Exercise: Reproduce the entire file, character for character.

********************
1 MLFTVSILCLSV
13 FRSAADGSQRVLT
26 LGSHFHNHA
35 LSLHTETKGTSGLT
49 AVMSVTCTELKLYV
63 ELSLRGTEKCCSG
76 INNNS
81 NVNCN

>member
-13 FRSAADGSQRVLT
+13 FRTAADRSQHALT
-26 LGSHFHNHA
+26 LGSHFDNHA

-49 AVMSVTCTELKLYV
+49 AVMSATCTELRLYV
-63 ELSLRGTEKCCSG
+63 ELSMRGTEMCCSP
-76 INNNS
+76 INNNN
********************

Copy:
1 MLFTVSILCLSV
13 FRSAADGSQRVLT
26 LGSHFHNHA
35 LSLHTETKGTSGLT
49 AVMSVTCTELKLYV
63 ELSLRGTEKCCSG
76 INNNS
81 NVNCN

>member
-13 FRSAADGSQRVLT
+13 FRTAADRSQHALT
-26 LGSHFHNHA
+26 LGSHFDNHA

-49 AVMSVTCTELKLYV
+49 AVMSATCTELRLYV
-63 ELSLRGTEKCCSG
+63 ELSMRGTEMCCSP
-76 INNNS
+76 INNNN